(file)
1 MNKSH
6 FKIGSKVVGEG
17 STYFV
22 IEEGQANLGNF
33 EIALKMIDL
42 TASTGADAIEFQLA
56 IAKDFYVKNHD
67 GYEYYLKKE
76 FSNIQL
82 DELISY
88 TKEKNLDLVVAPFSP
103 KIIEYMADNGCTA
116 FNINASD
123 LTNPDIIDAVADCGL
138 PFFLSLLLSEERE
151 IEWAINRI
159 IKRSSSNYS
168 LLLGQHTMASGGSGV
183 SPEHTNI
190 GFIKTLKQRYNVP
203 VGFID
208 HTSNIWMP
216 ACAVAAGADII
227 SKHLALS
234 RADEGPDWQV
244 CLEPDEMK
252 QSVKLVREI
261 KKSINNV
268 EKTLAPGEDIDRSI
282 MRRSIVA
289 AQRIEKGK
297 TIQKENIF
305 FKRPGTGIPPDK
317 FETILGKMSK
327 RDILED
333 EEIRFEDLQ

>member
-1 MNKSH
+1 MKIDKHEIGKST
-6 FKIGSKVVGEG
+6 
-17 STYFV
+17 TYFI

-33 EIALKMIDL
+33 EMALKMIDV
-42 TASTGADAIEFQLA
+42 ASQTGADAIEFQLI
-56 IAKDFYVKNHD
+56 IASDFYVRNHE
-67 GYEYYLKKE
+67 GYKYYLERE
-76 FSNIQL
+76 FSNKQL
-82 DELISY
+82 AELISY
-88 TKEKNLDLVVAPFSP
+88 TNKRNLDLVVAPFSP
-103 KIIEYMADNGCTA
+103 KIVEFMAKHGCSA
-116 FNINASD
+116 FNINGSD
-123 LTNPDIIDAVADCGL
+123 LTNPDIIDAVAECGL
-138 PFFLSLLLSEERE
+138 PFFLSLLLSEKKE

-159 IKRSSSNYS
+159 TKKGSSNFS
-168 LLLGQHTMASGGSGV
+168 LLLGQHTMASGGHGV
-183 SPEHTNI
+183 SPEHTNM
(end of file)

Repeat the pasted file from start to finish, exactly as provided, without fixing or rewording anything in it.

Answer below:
1 MNKSH
6 FKIGSKVVGEG
17 STYFV
22 IEEGQANLGNF
33 EIALKMIDL
42 TASTGADAIEFQLA
56 IAKDFYVKNHD
67 GYEYYLKKE
76 FSNIQL
82 DELISY
88 TKEKNLDLVVAPFSP
103 KIIEYMADNGCTA
116 FNINASD
123 LTNPDIIDAVADCGL
138 PFFLSLLLSEERE
151 IEWAINRI
159 IKRSSSNYS
168 LLLGQHTMASGGSGV
183 SPEHTNI
190 GFIKTLKQRYNVP
203 VGFID
208 HTSNIWMP
216 ACAVAAGADII
227 SKHLALS
234 RADEGPDWQV
244 CLEPDEMK
252 QSVKLVREI
261 KKSINNV
268 EKTLAPGEDIDRSI
282 MRRSIVA
289 AQRIEKGK
297 TIQKENIF
305 FKRPGTGIPPDK
317 FETILGKMSK
327 RDILED
333 EEIRFEDLQ

>member
-1 MNKSH
+1 MKIDKHEIGKST
-6 FKIGSKVVGEG
+6 
-17 STYFV
+17 TYFI

-33 EIALKMIDL
+33 EMALKMIDV
-42 TASTGADAIEFQLA
+42 ASQTGADAIEFQLI
-56 IAKDFYVKNHD
+56 IASDFYVRNHE
-67 GYEYYLKKE
+67 GYKYYLERE
-76 FSNIQL
+76 FSNKQL
-82 DELISY
+82 AELISY
-88 TKEKNLDLVVAPFSP
+88 TNKRNLDLVVAPFSP
-103 KIIEYMADNGCTA
+103 KIVEFMAKHGCSA
-116 FNINASD
+116 FNINGSD
-123 LTNPDIIDAVADCGL
+123 LTNPDIIDAVAECGL
-138 PFFLSLLLSEERE
+138 PFFLSLLLSEKKE

-159 IKRSSSNYS
+159 TKKGSSNFS
-168 LLLGQHTMASGGSGV
+168 LLLGQHTMASGGHGV
-183 SPEHTNI
+183 SPEHTNM